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2 Samuel 15:1-18

Context
Absalom Leads an Insurrection against David

15:1 Some time later Absalom managed to acquire 1  a chariot and horses, as well as fifty men to serve as his royal guard. 2  15:2 Now Absalom used to get up early and stand beside the road that led to the city gate. Whenever anyone came by who had a complaint to bring to the king for arbitration, Absalom would call out to him, “What city are you from?” The person would answer, “I, your servant, 3  am from one of the tribes of Israel.” 15:3 Absalom would then say to him, “Look, your claims are legitimate and appropriate. 4  But there is no representative of the king who will listen to you.” 15:4 Absalom would then say, “If only they would make me 5  a judge in the land! Then everyone who had a judicial complaint 6  could come to me and I would make sure he receives a just settlement.”

15:5 When someone approached to bow before him, Absalom 7  would extend his hand and embrace him and kiss him. 15:6 Absalom acted this way toward everyone in Israel who came to the king for justice. In this way Absalom won the loyalty 8  of the citizens 9  of Israel.

15:7 After four 10  years Absalom said to the king, “Let me go and repay my vow that I made to the Lord while I was in Hebron. 15:8 For I made this vow 11  when I was living in Geshur in Aram: ‘If the Lord really does allow me to return to Jerusalem, 12  I will serve the Lord.’” 15:9 The king replied to him, “Go in peace.” So Absalom 13  got up and went to Hebron.

15:10 Then Absalom sent spies through all the tribes of Israel who said, “When you hear the sound of the horn, you may assume 14  that Absalom rules in Hebron.” 15:11 Now two hundred men had gone with Absalom from Jerusalem. Since they were invited, they went naively and were unaware of what Absalom was planning. 15  15:12 While he was offering sacrifices, Absalom sent for Ahithophel the Gilonite, David’s adviser, 16  to come from his city, Giloh. 17  The conspiracy was gaining momentum, and the people were starting to side with Absalom.

David Flees from Jerusalem

15:13 Then a messenger came to David and reported, “The men of Israel are loyal to Absalom!” 18  15:14 So David said to all his servants who were with him in Jerusalem, 19  “Come on! 20  Let’s escape! 21  Otherwise no one will be delivered from Absalom! Go immediately, or else he will quickly overtake us and bring 22  disaster on us and kill the city’s residents with the sword.” 23  15:15 The king’s servants replied to the king, “We will do whatever our lord the king decides.” 24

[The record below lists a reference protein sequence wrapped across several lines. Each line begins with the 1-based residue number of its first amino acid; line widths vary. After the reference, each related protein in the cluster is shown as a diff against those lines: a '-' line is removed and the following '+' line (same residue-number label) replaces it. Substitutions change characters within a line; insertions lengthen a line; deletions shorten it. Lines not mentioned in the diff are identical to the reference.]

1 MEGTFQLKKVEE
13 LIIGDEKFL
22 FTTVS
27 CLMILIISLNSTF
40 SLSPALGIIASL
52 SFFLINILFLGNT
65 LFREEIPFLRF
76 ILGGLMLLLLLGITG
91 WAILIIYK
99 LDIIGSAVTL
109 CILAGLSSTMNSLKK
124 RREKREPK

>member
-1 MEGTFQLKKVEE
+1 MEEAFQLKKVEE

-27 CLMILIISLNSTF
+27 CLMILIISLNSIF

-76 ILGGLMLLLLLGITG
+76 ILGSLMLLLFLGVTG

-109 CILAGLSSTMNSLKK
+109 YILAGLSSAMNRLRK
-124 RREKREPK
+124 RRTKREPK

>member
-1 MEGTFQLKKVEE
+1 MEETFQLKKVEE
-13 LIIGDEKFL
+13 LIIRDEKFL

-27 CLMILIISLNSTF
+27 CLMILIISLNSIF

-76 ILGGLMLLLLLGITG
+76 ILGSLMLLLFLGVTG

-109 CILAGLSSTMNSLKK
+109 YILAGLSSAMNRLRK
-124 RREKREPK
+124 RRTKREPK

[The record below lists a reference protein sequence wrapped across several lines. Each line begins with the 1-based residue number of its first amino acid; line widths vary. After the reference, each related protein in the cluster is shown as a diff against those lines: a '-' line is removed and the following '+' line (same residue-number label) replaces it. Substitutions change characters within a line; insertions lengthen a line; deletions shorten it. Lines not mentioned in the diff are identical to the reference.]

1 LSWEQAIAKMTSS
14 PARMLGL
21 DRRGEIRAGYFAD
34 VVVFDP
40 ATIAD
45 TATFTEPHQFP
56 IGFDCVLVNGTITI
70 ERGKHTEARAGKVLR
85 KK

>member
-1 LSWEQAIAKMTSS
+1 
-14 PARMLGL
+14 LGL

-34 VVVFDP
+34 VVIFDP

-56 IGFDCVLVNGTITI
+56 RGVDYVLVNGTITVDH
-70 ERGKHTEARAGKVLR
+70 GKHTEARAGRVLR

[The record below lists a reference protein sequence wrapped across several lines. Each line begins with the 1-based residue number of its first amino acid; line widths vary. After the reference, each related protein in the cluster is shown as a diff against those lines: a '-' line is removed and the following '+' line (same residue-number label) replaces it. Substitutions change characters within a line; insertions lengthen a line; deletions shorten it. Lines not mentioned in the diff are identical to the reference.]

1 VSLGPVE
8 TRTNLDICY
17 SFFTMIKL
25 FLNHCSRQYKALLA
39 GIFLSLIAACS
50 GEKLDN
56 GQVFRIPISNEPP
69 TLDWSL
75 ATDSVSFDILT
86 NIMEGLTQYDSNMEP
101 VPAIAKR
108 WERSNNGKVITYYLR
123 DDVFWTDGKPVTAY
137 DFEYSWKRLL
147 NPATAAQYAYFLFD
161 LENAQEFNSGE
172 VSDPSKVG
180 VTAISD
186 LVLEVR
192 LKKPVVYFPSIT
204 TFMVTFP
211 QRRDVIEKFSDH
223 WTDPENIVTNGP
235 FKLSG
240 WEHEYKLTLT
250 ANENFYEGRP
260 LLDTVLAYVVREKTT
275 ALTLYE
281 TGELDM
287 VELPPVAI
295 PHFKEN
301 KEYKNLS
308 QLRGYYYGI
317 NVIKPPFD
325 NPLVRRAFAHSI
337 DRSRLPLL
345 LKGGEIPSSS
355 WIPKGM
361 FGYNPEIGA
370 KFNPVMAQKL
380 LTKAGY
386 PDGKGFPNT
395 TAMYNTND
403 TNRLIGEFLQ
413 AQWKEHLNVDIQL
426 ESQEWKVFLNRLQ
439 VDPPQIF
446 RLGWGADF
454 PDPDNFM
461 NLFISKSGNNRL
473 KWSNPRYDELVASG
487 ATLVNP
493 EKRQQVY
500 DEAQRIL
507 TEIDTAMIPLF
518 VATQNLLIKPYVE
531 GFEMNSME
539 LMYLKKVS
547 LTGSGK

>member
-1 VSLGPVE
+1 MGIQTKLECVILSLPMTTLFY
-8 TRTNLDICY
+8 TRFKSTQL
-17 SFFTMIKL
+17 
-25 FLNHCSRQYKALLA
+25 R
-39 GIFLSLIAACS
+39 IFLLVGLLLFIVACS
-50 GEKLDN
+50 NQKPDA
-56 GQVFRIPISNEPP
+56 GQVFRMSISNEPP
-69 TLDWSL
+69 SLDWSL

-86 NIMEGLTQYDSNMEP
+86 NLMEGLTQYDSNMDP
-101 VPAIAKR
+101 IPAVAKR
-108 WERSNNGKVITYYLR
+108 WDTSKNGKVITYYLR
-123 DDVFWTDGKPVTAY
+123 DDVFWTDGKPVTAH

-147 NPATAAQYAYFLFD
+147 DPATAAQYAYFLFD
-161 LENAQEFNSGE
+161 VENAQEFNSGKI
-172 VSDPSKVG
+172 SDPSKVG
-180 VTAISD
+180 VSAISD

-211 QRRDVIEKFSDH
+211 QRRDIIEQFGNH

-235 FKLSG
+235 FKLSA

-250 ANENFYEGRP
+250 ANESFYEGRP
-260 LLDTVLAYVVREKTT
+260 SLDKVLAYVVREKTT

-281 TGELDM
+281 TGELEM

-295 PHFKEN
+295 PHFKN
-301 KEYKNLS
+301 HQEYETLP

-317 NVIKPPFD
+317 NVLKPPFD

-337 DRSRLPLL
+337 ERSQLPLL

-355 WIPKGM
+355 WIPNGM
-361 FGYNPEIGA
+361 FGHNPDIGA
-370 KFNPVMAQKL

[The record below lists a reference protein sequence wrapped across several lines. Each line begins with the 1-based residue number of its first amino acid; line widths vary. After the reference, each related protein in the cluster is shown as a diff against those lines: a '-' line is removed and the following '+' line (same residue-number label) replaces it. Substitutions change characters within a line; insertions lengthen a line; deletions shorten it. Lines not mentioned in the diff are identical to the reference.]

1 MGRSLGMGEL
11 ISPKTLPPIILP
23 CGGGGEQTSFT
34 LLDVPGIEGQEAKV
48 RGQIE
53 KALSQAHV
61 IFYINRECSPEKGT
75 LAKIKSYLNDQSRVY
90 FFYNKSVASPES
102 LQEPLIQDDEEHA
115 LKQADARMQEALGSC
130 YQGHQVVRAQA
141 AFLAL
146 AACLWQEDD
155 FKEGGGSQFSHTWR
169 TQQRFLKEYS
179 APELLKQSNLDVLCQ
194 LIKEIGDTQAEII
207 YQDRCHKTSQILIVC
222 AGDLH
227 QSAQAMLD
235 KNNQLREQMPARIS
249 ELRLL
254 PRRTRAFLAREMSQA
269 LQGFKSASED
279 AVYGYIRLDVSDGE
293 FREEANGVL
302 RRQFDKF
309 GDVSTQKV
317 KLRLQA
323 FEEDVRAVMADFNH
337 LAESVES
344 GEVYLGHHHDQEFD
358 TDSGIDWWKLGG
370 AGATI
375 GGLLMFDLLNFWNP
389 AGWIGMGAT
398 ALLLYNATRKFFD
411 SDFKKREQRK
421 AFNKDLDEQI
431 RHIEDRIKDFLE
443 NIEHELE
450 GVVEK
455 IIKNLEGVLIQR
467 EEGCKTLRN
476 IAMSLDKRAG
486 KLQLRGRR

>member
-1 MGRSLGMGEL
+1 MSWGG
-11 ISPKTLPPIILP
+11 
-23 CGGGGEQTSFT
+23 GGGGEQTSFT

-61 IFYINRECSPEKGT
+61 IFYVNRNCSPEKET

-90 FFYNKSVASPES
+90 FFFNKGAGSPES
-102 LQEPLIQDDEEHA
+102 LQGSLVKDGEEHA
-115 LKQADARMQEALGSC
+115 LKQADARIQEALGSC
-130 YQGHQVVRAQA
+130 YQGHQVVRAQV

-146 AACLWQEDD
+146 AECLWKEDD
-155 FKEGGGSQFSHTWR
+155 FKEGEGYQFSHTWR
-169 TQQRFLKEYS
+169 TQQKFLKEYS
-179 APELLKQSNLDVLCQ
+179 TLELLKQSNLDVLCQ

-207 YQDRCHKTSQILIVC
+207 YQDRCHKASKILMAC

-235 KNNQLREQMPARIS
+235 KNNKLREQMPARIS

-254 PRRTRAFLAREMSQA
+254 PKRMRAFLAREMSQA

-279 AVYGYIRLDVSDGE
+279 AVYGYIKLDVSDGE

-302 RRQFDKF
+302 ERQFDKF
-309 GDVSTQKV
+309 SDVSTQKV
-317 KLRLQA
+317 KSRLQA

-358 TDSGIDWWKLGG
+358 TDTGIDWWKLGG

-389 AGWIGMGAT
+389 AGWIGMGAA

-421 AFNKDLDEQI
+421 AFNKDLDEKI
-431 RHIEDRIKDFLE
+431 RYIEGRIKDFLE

15:16 So the king and all the members of his royal court 25  set out on foot, though the king left behind ten concubines 26  to attend to the palace. 15:17 The king and all the people set out on foot, pausing 27  at a spot 28  some distance away. 15:18 All his servants were leaving with him, 29  along with all the Kerethites, all the Pelethites, and all the Gittites – some six hundred men who had come on foot from Gath. They were leaving with 30  the king.

1 tn Heb “acquired for himself.”

2 tn Heb “to run ahead of him.”

3 tn Heb “your servant.” So also in vv. 8, 15, 21.

4 tn Heb “good and straight.”

5 tn Heb “Who will make me?”

6 tn Heb “a complaint and a judgment.” The expression is a hendiadys.

7 tn Heb “he”; the referent (Absalom) has been specified in the translation for clarity.

8 tn Heb “stole the heart.”

9 tn Heb “the men.”

10 tc The MT has here “forty,” but this is presumably a scribal error for “four.” The context will not tolerate a period of forty years prior to the rebellion of Absalom. The Lucianic Greek recension (τέσσαρα ἔτη, tessara ete), the Syriac Peshitta (’arbasanin), and Vulgate (post quattuor autem annos) in fact have the expected reading “four years.” Most English translations follow the versions in reading “four” here, although some (e.g. KJV, ASV, NASB, NKJV), following the MT, read “forty.”

11 tn Heb “for your servant vowed a vow.” The formal court style of referring to one’s self in third person (“your servant”) has been translated here as first person for clarity.

12 map For location see Map5 B1; Map6 F3; Map7 E2; Map8 F2; Map10 B3; JP1 F4; JP2 F4; JP3 F4; JP4 F4.

13 tn Heb “he”; the referent (Absalom) has been specified in the translation for clarity.

14 tn Heb “say.”

15 tn Heb “being invited and going naively and they did not know anything.”

16 tn Traditionally, “counselor,” but this term is more often associated with psychological counseling today, so “adviser” was used in the translation instead.

17 tn Heb “Absalom sent for Ahithophel the Gilonite, the adviser of David, from his city, from Giloh, while he was sacrificing.” It is not entirely clear who (Absalom or Ahithophel) was offering the sacrifices.

18 tn Heb “the heart of the men of Israel is with Absalom.”

19 map For location see Map5 B1; Map6 F3; Map7 E2; Map8 F2; Map10 B3; JP1 F4; JP2 F4; JP3 F4; JP4 F4.

20 tn Heb “Arise!”

21 tn Heb “let’s flee.”

22 tn Heb “thrust.”

23 tn Heb “and strike the city with the edge of the sword.”

24 tn Heb “according to all that my lord the king will choose, behold your servants!”

25 tn Heb “and all his house.”

26 tn Heb “women, concubines.”

27 tn Heb “and they stood.”

28 tn Heb “house.”

29 tn Heb “crossing over near his hand.”

30 tn Heb “crossing over near the face of.”



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